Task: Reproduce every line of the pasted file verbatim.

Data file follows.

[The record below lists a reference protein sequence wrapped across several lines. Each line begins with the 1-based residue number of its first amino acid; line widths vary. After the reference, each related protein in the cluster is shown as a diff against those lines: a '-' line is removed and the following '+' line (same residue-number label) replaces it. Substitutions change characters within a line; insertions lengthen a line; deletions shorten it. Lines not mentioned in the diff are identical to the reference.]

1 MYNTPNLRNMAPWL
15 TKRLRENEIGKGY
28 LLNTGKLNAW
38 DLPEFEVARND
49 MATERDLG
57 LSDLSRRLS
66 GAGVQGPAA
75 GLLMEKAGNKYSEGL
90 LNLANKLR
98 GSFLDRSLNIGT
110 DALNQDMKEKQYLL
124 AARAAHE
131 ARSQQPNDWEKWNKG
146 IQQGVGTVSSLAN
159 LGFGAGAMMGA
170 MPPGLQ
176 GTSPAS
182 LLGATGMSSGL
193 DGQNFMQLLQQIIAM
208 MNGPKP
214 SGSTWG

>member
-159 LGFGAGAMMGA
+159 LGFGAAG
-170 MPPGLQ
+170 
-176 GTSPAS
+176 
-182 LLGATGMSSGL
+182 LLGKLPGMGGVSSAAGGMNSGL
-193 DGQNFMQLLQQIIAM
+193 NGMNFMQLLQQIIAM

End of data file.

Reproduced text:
[The record below lists a reference protein sequence wrapped across several lines. Each line begins with the 1-based residue number of its first amino acid; line widths vary. After the reference, each related protein in the cluster is shown as a diff against those lines: a '-' line is removed and the following '+' line (same residue-number label) replaces it. Substitutions change characters within a line; insertions lengthen a line; deletions shorten it. Lines not mentioned in the diff are identical to the reference.]

1 MYNTPNLRNMAPWL
15 TKRLRENEIGKGY
28 LLNTGKLNAW
38 DLPEFEVARND
49 MATERDLG
57 LSDLSRRLS
66 GAGVQGPAA
75 GLLMEKAGNKYSEGL
90 LNLANKLR
98 GSFLDRSLNIGT
110 DALNQDMKEKQYLL
124 AARAAHE
131 ARSQQPNDWEKWNKG
146 IQQGVGTVSSLAN
159 LGFGAGAMMGA
170 MPPGLQ
176 GTSPAS
182 LLGATGMSSGL
193 DGQNFMQLLQQIIAM
208 MNGPKP
214 SGSTWG

>member
-159 LGFGAGAMMGA
+159 LGFGAAG
-170 MPPGLQ
+170 
-176 GTSPAS
+176 
-182 LLGATGMSSGL
+182 LLGKLPGMGGVSSAAGGMNSGL
-193 DGQNFMQLLQQIIAM
+193 NGMNFMQLLQQIIAM